We already have a set of classic 40s movies, 5os movies, 60s Movies, 70s movies, 80s Movies and 90s Movies. This month, we’re working on 30s movies. And thanks to the GITS community, we’ve got at least 22 movies in the works and hopefully!
Those who I put in bold have already sent me their posts. If you haven’t sent yours to me, please do so as soon as you can!!!
All Quiet on the Western Front – Michael Waters
Bride of Frankenstein – Marija Nielsen
Bringing Up Baby – Melinda Mahaffey
Captain Blood – John Arends
City Girl – Adam Westbrook
Dracula – Sheila Seaclearr
Duck Soup – David Joyner
Gone With The Wind – W. H. Morris
Gunga Din – Steve Huerta
It Happened One Night – Joni Brainerd
Make Way for Tomorrow – Susan Winchell
Mr. Smith Goes to Washington – Amber Watt
Rebecca – Katha
Snow White and the Seven Dwarves – Will King
Sabotage – Jeff Xilon
Stagecoach – Thenewlight
The 39 Steps – Felicity Flesher
The Adventures of Robin Hood – Clay Mitchell
The Petrified Forest – Rachel Sheridan
The Women – Liz Clarke
Topper – Wayne Kline
Trouble in Paradise – Vincenzo
Vampyr – Megaen Kelly
I am still looking for volunteers. If there’s a 30s movie you’d like to write about, please post your suggestion in comments or contact me via email.
From Psychology Today:
1. You are creative.
2. Creative thinking is work.
3. You must go through the motions of being creative.
4. Your brain is not a computer.
5. There is no right answer.
6. Never stop with your first good idea.
7. Expect the experts to be negative.
8. Trust your instincts.
9. There is no such thing as failure.
10. You do not see things as they are; you see them as you are.
11. Always approach a problem on its own terms.
12. Learn to think unconventionally.
I think my two favorites are this:
There is no such thing as failure. Whenever you try to do something and do not succeed, you do not fail. You have learned something that does not work. Always ask “What have I learned about what doesn’t work?”, “Can this explain something that I didn’t set out to explain?”, and “What have I discovered that I didn’t set out to discover?” Whenever someone tells you that they have never made a mistake, you are talking to someone who has never tried anything new.
Learn to think unconventionally. Creative geniuses do not think analytically and logically. Conventional, logical, analytical thinkers are exclusive thinkers which means they exclude all information that is not related to the problem. They look for ways to eliminate possibilities. Creative geniuses are inclusive thinkers which mean they look for ways to include everything, including things that are dissimilar and totally unrelated. Generating associations and connections between unrelated or dissimilar subjects is how they provoke different thinking patterns in their brain. These new patterns lead to new connections which give them a different way to focus on the information and different ways to interpret what they are focusing on. This is how original and truly novel ideas are created. Albert Einstein once famously remarked “Imagination is more important than knowledge. For knowledge is limited to all we now know and understand, while imagination embraces the entire world, and all there ever will be to know and understand.”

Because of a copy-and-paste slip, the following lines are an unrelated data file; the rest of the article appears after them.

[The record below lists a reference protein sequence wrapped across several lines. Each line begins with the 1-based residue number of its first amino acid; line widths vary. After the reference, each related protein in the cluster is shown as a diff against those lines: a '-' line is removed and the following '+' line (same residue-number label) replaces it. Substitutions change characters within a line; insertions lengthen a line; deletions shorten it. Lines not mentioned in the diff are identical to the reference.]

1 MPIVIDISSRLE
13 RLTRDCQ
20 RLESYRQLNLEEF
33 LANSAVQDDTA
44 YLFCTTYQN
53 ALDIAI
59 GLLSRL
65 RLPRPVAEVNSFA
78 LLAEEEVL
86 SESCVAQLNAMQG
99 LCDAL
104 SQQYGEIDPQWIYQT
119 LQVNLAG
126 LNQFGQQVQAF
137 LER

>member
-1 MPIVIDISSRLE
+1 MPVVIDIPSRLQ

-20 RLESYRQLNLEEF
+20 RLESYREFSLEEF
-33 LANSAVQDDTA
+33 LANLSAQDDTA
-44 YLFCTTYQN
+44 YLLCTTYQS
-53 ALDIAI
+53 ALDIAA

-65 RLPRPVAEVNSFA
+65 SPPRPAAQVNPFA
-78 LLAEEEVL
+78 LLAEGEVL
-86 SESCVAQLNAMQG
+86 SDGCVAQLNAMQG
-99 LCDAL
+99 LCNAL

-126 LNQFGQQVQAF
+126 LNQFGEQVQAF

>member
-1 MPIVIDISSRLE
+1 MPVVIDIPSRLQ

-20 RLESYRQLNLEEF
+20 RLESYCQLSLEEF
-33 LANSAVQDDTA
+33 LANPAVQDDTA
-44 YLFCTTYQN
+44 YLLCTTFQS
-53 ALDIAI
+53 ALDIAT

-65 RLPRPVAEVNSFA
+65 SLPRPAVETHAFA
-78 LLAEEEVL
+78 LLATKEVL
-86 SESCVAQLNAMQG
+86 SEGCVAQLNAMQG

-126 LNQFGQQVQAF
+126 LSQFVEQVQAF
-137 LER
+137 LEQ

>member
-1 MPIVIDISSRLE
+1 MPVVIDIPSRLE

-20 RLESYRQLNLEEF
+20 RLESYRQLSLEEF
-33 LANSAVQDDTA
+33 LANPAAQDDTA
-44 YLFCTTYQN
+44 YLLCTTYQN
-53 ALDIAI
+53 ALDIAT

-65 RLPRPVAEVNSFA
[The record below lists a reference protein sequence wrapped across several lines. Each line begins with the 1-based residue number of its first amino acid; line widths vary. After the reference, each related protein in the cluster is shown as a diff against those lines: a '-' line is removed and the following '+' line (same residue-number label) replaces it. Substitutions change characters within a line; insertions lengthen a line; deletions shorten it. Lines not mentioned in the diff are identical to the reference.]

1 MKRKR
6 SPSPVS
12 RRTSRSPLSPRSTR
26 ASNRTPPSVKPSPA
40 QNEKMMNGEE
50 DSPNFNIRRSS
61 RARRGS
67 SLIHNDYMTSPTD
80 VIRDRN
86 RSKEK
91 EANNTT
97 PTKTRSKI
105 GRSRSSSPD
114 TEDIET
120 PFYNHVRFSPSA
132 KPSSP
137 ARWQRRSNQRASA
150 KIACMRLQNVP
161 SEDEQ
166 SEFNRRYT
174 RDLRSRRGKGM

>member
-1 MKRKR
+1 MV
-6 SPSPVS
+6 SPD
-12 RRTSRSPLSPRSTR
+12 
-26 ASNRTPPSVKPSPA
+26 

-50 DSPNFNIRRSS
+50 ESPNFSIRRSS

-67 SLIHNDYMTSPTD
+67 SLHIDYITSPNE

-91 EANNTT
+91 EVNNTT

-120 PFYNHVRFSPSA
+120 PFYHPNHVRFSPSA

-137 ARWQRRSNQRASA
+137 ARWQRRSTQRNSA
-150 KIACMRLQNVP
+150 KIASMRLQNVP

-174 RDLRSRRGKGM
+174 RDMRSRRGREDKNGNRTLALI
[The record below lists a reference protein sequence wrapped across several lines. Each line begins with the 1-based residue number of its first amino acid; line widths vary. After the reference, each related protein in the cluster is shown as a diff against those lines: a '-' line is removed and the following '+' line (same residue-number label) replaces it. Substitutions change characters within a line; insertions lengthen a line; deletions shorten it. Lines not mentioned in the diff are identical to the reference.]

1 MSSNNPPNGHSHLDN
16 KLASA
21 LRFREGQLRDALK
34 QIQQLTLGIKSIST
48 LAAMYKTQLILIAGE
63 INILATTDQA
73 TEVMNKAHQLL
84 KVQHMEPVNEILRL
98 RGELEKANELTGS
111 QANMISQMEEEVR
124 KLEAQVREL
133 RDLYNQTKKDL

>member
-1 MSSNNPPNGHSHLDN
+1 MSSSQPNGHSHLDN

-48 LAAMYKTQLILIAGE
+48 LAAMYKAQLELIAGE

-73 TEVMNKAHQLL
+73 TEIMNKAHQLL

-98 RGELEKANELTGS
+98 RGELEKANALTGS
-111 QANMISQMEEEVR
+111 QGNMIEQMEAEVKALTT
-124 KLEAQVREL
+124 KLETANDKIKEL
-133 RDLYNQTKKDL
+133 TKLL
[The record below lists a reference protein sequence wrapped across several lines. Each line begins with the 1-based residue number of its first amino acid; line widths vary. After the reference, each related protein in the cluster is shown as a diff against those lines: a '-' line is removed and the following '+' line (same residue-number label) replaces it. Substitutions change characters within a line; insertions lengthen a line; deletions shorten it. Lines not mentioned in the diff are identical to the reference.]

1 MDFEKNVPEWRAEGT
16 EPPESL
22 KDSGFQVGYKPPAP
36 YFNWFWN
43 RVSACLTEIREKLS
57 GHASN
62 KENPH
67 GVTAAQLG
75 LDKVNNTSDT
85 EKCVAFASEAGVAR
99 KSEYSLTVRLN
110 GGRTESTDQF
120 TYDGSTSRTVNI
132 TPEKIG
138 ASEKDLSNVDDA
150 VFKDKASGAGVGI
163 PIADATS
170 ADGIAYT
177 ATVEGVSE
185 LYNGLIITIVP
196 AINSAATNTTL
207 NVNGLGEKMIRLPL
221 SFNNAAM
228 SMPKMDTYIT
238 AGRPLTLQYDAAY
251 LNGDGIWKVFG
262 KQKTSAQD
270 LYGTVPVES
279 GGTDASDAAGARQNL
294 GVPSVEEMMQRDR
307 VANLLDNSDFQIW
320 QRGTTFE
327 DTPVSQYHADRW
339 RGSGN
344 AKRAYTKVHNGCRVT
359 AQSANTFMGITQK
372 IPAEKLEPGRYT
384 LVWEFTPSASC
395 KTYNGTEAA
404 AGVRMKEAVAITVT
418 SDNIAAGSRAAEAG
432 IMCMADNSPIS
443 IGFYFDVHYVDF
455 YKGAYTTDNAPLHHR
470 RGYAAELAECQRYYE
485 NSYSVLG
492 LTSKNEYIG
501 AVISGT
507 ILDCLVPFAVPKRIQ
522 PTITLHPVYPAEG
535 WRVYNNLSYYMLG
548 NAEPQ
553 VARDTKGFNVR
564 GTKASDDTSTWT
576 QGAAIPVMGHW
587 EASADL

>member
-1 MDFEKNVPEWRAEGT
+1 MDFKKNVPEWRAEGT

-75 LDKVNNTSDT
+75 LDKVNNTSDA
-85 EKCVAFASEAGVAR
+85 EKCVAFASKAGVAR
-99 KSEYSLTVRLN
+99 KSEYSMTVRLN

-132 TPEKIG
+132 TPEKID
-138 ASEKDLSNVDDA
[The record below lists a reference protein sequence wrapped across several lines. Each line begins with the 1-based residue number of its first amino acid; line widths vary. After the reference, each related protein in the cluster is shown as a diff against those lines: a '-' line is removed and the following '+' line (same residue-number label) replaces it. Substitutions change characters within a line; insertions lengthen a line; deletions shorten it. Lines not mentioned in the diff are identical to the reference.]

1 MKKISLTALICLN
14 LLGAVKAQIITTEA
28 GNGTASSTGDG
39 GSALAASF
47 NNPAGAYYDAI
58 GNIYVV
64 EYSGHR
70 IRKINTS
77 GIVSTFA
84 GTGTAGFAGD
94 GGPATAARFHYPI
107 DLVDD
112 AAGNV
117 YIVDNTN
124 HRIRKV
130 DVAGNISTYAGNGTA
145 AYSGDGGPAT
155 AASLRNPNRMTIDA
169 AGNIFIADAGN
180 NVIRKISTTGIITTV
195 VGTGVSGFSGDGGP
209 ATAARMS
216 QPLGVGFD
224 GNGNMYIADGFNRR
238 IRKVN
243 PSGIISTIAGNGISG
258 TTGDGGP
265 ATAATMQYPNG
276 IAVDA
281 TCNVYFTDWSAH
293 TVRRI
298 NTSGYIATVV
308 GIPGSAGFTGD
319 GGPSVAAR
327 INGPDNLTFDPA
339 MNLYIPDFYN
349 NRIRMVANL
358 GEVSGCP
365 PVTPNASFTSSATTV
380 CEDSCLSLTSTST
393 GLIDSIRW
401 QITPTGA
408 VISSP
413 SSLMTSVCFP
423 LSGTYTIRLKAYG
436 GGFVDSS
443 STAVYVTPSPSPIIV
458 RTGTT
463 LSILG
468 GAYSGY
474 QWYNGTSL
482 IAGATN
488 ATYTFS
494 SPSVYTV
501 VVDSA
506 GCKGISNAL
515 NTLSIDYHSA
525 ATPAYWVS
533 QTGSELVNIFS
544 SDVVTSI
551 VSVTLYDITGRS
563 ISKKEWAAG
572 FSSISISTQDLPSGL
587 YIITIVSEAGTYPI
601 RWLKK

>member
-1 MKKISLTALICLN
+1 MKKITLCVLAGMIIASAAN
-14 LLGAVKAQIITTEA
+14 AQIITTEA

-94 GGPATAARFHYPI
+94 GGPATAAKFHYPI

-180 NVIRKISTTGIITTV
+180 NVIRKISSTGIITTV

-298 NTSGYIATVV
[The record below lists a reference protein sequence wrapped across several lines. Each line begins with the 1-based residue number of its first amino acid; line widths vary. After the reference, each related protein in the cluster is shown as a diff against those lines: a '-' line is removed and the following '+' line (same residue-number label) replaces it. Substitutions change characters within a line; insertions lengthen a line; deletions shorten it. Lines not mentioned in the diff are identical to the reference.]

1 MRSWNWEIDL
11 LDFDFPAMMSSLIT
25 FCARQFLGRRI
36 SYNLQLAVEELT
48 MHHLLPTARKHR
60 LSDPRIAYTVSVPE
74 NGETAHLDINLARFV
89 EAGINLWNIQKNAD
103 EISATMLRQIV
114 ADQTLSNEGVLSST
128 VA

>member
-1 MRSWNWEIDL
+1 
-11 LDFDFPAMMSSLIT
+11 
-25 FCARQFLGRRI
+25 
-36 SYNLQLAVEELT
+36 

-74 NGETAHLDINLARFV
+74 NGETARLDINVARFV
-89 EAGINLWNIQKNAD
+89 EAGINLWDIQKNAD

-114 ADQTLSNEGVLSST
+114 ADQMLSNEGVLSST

And then this summary:
Creativity is paradoxical. To create, a person must have knowledge but forget the knowledge, must see unexpected connections in things but not have a mental disorder, must work hard but spend time doing nothing as information incubates, must create many ideas yet most of them are useless, must look at the same thing as everyone else, yet see something different, must desire success but embrace failure, must be persistent but not stubborn, and must listen to experts but know how to disregard them.
The thing about creative writing: We’re not dealing with widgets, rather we’re pilgrims in a universe infused with mystery. As desperately as we may want to believe there is some foolproof routine or all-knowing system to write a great story, the truth is writers are wranglers of magic.
And that’s the way it should be, at least in terms of being authentically creative, perhaps nowhere more than screenwriting. Anybody can write a formulaic script. It’s only writers who go into their story and engage their characters within the context of their story universe as organic, alive and real entities with their own back-stories, personalities, wants, needs, fears and so forth that we tap into the magic.
And so a toast, fellow pilgrim. May we commit ourselves each day to the ever-challenging task of engaging our Creative Self in order to Wrangle the Magic!
For more of the Psychology Today article, go here.
[Originally posted February 20, 2014]
“Zion, hear me! It is true what many of you have heard. The machines have gathered an army, and as I speak, that army is drawing nearer to our home. Believe me when I say we have a difficult time ahead of us. But if we are to be prepared for it we must first shed our fear of it. I stand here before you now truthfully unafraid. Why? Because I believe something you do not? No. I stand here without fear because I remember. I remember that I am here not because of the path that lies before me, but because of the path that lies behind me. I remember that for one hundred years we have fought these machines. I remember that for one hundred years they have sent their armies to destroy us, and after a century of war I remember that which matters most: WE ARE STILL HERE! Tonight let us send a message to that army. Tonight let us shake this cave. Tonight let us tremble these halls of earth, steel and stone. Let us be heard from red core to black sky! Tonight, let us make them remember. This is Zion and we are not afraid!”